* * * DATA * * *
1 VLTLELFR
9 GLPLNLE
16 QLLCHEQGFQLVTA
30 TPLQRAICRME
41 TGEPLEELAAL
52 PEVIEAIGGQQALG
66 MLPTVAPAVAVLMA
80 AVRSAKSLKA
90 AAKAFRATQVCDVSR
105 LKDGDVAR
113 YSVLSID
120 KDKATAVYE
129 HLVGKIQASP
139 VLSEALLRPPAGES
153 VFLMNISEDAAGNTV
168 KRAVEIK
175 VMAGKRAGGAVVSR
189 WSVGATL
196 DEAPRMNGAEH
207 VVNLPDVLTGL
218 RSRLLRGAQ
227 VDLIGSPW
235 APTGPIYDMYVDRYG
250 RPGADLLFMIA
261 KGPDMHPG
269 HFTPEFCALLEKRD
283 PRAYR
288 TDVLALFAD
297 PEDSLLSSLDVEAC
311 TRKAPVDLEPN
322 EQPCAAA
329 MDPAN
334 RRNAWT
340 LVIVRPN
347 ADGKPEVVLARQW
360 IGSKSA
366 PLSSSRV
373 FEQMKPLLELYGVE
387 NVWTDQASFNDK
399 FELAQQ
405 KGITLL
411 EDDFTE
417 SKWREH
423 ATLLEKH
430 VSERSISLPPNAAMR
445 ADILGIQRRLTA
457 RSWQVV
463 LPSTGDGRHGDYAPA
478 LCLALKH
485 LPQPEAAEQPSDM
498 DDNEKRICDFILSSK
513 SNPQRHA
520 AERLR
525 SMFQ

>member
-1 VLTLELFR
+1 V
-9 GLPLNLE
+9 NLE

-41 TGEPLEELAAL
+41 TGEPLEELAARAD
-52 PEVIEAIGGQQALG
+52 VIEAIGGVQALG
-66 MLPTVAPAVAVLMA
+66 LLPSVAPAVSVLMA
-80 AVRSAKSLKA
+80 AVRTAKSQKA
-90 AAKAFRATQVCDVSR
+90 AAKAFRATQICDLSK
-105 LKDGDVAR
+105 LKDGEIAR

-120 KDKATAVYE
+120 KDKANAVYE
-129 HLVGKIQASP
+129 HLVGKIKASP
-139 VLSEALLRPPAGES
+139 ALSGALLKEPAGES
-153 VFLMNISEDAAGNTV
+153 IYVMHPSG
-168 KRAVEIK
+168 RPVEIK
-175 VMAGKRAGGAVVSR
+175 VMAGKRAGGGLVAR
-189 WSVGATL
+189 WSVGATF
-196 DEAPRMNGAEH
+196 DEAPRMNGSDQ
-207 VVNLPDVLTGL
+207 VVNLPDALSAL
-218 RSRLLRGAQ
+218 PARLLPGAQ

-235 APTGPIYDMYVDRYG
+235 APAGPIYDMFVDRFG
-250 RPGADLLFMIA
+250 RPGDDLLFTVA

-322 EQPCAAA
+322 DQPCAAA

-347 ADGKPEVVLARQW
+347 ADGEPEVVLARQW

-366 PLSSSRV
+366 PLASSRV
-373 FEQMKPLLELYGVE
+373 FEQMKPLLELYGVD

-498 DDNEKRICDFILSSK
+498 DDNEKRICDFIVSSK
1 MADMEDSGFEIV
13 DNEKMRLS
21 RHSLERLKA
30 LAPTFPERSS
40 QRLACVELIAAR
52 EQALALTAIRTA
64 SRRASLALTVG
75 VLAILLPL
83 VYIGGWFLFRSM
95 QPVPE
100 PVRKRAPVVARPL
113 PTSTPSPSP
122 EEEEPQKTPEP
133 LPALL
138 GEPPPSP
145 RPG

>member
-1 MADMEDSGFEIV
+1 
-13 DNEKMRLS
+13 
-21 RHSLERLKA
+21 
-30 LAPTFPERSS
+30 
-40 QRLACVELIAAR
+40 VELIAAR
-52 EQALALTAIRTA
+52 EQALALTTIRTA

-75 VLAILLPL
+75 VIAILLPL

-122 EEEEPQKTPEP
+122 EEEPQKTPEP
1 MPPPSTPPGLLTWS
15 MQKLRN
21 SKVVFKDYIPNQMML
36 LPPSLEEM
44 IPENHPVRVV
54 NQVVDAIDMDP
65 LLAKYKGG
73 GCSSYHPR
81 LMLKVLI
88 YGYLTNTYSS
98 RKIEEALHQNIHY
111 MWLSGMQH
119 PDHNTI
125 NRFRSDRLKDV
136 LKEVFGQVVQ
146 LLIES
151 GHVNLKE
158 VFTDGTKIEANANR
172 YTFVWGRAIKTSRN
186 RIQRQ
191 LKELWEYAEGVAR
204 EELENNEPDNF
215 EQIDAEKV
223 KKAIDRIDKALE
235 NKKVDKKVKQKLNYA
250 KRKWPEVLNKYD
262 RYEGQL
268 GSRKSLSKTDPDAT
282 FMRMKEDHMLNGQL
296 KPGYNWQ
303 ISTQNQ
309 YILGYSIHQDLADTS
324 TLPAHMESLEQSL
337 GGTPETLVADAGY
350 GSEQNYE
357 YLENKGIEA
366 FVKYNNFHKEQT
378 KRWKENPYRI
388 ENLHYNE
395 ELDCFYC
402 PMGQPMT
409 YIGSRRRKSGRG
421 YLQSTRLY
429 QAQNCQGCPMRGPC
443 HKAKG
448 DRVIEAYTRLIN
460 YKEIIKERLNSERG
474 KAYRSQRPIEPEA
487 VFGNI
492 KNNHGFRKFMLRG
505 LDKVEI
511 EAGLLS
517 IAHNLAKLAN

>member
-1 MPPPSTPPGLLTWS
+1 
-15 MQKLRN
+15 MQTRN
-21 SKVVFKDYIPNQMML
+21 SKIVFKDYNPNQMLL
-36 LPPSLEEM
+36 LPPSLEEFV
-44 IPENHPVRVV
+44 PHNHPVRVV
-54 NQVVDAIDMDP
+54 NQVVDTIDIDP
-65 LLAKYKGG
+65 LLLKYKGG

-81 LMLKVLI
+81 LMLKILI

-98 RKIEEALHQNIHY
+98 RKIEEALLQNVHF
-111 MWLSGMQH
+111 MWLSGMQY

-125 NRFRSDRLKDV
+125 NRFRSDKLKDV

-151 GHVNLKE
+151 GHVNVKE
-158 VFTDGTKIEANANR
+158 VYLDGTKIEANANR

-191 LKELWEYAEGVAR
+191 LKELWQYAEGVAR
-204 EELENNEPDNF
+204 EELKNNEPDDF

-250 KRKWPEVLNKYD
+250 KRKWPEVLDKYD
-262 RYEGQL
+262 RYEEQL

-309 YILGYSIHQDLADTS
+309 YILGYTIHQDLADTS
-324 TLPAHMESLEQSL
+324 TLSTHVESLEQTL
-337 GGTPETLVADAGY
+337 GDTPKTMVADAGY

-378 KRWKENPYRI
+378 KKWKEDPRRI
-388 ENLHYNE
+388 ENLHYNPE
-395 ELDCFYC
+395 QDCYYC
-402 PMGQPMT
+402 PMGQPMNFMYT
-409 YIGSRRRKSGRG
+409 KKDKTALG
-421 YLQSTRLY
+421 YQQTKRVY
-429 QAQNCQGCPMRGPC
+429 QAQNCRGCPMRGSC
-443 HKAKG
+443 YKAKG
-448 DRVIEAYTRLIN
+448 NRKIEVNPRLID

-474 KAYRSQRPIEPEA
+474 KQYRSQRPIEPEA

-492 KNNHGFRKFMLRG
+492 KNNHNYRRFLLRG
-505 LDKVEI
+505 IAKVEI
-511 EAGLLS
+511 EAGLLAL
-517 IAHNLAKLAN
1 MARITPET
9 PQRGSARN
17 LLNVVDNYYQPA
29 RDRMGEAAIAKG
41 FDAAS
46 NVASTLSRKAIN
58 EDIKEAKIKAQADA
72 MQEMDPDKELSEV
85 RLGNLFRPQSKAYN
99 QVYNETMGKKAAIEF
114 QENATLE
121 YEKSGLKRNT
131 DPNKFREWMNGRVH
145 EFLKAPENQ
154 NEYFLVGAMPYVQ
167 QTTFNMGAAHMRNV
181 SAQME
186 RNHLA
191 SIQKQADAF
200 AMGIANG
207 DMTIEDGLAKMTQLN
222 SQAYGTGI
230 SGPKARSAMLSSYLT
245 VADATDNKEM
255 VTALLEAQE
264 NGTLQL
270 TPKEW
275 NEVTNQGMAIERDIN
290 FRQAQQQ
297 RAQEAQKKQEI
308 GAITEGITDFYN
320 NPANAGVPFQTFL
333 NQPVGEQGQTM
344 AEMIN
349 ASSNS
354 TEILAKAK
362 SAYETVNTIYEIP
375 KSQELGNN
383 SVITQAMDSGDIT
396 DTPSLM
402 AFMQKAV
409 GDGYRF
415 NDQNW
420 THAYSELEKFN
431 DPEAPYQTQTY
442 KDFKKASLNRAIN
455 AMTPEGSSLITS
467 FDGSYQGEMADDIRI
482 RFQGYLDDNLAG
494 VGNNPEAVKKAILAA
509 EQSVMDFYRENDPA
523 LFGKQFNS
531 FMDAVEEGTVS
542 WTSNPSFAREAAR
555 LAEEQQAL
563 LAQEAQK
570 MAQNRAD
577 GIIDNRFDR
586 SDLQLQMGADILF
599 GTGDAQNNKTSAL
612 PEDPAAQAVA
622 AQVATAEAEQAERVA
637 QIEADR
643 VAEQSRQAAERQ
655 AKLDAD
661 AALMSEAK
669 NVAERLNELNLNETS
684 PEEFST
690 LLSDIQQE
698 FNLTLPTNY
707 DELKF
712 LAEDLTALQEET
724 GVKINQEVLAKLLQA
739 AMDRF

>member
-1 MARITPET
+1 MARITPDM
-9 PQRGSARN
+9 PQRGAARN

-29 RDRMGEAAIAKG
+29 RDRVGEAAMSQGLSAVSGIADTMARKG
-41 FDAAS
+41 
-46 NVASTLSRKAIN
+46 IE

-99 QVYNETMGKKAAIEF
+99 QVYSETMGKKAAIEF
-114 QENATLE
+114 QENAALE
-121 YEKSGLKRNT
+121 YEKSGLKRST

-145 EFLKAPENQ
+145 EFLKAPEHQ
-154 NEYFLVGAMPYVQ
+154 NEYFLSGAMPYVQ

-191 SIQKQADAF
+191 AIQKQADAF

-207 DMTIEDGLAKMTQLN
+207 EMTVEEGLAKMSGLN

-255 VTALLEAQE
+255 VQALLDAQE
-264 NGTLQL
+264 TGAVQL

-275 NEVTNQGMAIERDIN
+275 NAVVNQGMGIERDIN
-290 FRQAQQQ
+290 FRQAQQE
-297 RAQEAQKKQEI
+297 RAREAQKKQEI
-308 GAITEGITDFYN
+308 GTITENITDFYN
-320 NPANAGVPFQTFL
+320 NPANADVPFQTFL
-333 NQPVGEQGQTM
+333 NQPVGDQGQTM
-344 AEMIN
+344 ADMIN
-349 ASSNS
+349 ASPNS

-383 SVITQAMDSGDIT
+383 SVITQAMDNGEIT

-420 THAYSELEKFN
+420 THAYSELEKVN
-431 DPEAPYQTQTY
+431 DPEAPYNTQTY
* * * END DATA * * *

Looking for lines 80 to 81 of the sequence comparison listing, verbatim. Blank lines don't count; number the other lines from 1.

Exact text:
-168 KRAVEIK
+168 RPVEIK